There is a very active community of researchers. Undergraduates and MAs are encouraged to join current (and often former) PhDs at the regular meetings of the Medieval Work-in-Progress Seminars (10-12 times per year), which attract distinguished scholars in London and beyond. Byzantinists and medievalists at The Courtauld are also active at other research seminars throughout London, such as those which take place in the nearby Institute of Classical Studies and Warburg Institute. Public lectures with acclaimed visiting speakers are regularly organised, and The Courtauld organises and hosts colloquia and large-scale conferences in connection with events such as exhibitions.
With the range of interests and expertise of the staff, and the availability of research resources in London, research students are encouraged to undertake pioneering work in a range of areas of art history. The large number of active research students in the Byzantine and Medieval section creates a supportive and stimulating environment. Doctoral students run their own discussion group, and also organise an annual one-day colloquium, which welcomes papers by research students from other institutions. Towards the end of their course, they are given the opportunity to present their research to their peers within The Courtauld’s wider research community, at the postgraduate symposium which takes place each year.
Photographic resources for research
The Courtauld is fortunate to possess truly exceptional photographic resources for research. The Conway Library, named after its founder, Sir Martin Conway, has been enriched systematically by photographic expeditions, purchase and exchange, and is especially strong in the classical, Byzantine and medieval areas. While the classical architecture collection is especially important and includes the original illustrations for A.W Lawrence’s standard work, Greek Architecture, Medieval (including Byzantine) architecture, mural painting and mosaic, manuscript illumination, metalwork, sculpture, and stained glass, also form special collections. For manuscripts alone there are about 100,000 mounts. The photographs themselves are in some cases of historic importance (e.g. near-eastern material by Robert Byron, T.E. Lawrence).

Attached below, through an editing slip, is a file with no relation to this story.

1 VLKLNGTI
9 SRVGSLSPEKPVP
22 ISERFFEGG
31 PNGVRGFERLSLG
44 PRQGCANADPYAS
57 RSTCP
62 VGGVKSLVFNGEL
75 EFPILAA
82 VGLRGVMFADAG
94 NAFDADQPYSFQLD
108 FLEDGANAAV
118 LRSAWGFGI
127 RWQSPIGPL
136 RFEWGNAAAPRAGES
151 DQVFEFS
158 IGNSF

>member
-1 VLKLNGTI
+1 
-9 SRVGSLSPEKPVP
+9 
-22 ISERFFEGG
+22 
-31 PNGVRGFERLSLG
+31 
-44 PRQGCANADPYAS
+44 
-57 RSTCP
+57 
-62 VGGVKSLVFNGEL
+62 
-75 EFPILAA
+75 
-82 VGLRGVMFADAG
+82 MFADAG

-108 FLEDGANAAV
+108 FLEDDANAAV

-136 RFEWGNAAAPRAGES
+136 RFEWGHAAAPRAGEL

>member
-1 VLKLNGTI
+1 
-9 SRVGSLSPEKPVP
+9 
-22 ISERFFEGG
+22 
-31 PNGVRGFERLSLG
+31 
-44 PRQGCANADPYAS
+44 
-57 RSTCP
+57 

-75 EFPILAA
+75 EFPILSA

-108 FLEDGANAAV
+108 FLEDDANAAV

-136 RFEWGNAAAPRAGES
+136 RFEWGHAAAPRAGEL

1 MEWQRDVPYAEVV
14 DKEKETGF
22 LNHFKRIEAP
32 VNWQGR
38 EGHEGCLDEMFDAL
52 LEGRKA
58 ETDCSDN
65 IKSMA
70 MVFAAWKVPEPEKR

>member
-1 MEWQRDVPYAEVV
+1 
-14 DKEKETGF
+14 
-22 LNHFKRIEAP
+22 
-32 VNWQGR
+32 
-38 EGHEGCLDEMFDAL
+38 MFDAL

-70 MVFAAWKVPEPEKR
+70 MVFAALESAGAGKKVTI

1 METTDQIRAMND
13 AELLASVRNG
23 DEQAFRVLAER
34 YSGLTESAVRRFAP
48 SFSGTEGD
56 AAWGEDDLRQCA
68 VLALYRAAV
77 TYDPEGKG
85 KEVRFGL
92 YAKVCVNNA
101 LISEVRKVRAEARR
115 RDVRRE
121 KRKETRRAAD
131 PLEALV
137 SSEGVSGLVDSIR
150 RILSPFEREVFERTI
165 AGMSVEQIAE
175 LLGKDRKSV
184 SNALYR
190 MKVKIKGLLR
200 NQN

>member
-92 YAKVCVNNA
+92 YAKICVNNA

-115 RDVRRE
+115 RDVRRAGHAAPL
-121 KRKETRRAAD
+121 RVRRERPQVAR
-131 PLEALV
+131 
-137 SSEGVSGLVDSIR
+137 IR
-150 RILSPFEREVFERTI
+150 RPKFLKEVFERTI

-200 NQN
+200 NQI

The Garrison Collection, formed by the noted scholar of medieval Italian art, preserves Garrison’s notes and files (on matters such as liturgy and hagiology) as well as the photographs amassed for research purposes.
The Slide Collection, although primarily geared to the requirements of teaching, is extensive, and contains research material including the Hawkins and Winfield archives of photographs taken, for the most part, during conservation campaigns (mostly Byzantine mosaics and wall-paintings).